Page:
Yemonja/Yemaya/Yemoya – the mother of fishes

when: June 25th 2011

where: 109 Vaughan Road, Tdot Ontario

We will be performing a ritual to honour Yemoja. Yemaya is personalized as a woman ebony of colour with full large breasts who nurtures the world. From myths, her early incarnation on earth was that of passive energy in di creation process. She evolved into the strong, dominant earth mother after experiencing trials of disrespect and at times violence.

According to a Pataki, Yemonja’s response to a repugnant act that occurred against her was to plunge from a hill to the earth. This act caused her stomach to burst open from which sprang the sixteen orisas and the first human man and woman. The fluids that came forth from her produced the rivers, lakes and seas.

Yemonja teaches us to persevere despite what life brings us.

Yemoja’s colors are in the range of blue and white dependent upon her avatar or path. Her number is 7.

Please feel free to bring your drum or shaker and join in.
Or just dance and enjoy the music.

Appropriate offerings are he-goat, ram, turtles, rooster, quail, pigeons, guinea hens and all hunted animals. Feel free to bring any other food you may want to share for the feast afterward.

See you there!

 I remember, once when I was looking for mangoes somewhere on the way to my aunties place as a lil’ pikney, being chased by a huge crowd of boys, in various states of un/dress….. I was terrified, half running en mostly examining the ‘spectacle’ of peers crossing thresholds, screaming after me en waving assorted ‘objects’.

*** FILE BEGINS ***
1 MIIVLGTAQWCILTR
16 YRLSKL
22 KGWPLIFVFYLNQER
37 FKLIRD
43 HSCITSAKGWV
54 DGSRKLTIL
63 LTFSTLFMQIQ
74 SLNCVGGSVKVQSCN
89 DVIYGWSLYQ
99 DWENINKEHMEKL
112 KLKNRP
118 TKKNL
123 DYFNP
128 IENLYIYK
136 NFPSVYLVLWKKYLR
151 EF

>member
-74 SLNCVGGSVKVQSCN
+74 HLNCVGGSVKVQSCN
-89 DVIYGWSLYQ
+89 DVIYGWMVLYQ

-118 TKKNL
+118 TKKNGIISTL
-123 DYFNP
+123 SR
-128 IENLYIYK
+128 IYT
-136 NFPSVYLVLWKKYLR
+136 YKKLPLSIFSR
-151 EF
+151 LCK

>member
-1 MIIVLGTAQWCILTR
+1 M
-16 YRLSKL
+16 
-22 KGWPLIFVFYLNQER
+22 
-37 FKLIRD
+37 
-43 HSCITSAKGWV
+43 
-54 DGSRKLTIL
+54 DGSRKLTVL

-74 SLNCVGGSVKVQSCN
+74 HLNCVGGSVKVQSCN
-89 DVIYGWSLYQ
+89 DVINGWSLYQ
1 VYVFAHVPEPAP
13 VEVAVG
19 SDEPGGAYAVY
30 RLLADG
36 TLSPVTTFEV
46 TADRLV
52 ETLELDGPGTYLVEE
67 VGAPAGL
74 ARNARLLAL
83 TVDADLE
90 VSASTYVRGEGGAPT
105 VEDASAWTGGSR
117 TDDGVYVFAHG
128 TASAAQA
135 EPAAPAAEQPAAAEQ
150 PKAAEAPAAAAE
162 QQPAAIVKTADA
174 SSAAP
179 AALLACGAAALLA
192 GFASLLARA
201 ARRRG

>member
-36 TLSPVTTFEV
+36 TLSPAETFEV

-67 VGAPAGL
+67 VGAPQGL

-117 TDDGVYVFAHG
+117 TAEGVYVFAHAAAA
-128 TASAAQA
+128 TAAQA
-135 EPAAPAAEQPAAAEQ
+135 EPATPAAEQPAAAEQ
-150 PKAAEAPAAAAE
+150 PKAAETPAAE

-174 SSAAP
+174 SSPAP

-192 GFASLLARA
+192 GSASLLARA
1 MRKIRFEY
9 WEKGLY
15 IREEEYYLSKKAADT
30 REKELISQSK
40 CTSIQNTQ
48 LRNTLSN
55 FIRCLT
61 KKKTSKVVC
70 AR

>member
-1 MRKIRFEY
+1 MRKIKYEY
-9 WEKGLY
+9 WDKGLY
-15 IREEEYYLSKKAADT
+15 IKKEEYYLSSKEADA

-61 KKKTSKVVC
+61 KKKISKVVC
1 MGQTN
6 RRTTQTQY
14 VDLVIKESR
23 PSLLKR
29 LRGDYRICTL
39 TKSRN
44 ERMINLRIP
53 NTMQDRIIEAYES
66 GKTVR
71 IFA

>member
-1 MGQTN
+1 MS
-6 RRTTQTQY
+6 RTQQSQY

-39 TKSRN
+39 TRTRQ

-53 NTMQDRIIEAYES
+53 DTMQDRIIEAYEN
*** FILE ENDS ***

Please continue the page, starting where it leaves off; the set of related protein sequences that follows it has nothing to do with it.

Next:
I must have been very afraid, I remember my heart beating fast, or so I fill the memories of the spaces between the evolushun of our traditions, now, in a place far away from where my father’s ancestors lived.

That was my first direct introduction to bukusu circumcision ceremonies. I eventually got back to my grandmother’s homestead safe, missing not much more than a number of mangos, and one slipper, with plenty o’ juicy stories.

As I grew older though, my visits to papa’s village en the number of ceremonies paying homage in my kukhu’s homestead lessened, by the time I was 17, my return to ushago had dwindled to funerals, which meant that at least once a year, I couldn’t miss the ‘big’ one, the truth is I haven’t been back, now,for a decade…….

Sasa, my deepening en growing knowledge of the ways of my ancestors, is creatively sought through google, you tube channels, and decolonising diasporic tongues, there, in the tales of gran’ nanny maroon n’ harriet tubman, of elegba en nana buluku, here in my hoods, sharing knowledge with other afrikans, I found spaces to pay homage to my kukhu again. Ase…..

Kesho, on the q/t werd, vlog#2: thank Gawdess for tdot

Yoruba Creation Myth


In the beginning was only the sky above, water and marshland below. The chief god Olorun ruled the sky, and the god/dess Olokun ruled what was below.

Obatala, another god, reflected upon this situation, then went to Olorun for permission to create dry land for all kinds of living creatures to inhabit. He was given permission, so he sought advice from Orunmila, oldest son of Olorun and the god of prophecy.

He was told he would need a gold chain long enough to reach below, a snail’s shell filled with sand, a white hen, a black cat, and a palm nut, all of which he was to carry in a bag. All the gods contributed what gold they had, and Orunmila supplied the articles for the bag. When all was ready, Obatala hung the chain from a corner of the sky, placed the bag over his shoulder, and started the downward climb.